IZA DP No. 9929: Inequality from Generation to Generation: The United States in Comparison
published in: Robert Rycroft (editor). The Economics of Inequality, Poverty, and Discrimination in the 21st Century. Santa Barbara, CA: ABC-CLIO, 2013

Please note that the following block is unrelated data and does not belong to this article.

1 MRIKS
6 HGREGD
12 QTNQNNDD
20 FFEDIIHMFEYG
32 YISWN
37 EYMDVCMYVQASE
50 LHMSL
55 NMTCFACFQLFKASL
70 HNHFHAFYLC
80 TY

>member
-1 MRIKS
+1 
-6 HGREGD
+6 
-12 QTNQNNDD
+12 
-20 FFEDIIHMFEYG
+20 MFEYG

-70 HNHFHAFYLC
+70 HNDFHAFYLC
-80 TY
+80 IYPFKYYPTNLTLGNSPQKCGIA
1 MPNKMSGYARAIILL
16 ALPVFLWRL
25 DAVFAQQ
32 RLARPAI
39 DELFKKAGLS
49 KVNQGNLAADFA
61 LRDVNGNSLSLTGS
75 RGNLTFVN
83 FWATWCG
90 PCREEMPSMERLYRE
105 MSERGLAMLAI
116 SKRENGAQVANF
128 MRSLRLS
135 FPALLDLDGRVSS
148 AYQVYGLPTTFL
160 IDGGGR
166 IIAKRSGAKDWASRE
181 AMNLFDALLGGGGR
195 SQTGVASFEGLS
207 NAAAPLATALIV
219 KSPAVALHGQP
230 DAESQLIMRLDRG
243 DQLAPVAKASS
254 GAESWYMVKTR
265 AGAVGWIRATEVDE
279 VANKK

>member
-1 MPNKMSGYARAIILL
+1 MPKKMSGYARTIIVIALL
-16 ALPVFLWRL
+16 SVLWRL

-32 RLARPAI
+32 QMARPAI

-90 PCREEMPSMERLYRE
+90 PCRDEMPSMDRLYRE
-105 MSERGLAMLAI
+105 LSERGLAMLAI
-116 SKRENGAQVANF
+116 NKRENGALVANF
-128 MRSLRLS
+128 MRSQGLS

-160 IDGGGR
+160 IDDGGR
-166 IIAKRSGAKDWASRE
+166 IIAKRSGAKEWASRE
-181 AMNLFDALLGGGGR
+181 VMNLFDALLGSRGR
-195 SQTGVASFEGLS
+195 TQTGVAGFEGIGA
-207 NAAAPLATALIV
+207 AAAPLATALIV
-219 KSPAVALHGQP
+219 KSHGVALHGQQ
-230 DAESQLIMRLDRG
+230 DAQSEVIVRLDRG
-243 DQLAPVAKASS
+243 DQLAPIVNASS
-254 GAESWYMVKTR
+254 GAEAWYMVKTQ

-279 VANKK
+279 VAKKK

To understand the degree of intergenerational mobility in the United States, and the differences between Americans and others, it is important to appreciate the workings and interaction of three fundamental institutions: the family, the market, and the state. But comparisons can also be misleading. The way in which families, labor markets, and government policy determine the life chances of children is complicated; the result of a particular history, societal values, and the nature of the political process. It might be one thing to say that the United States has significantly less intergenerational mobility than Denmark or Norway, but it is entirely another thing to suggest that these countries offer templates for the conduct of public policy that can be applied on this side of the Atlantic. There is no way to get from here to there. It is helpful to focus on a particularly apt comparison, that between the United States and Canada, in order to illustrate how the configuration of the forces determining the transmission of inequality across generations differs in spite of the fact that both of these countries share many other things in common, particularly the importance and meaning of equality of opportunity and the role of individual hard work and motivation.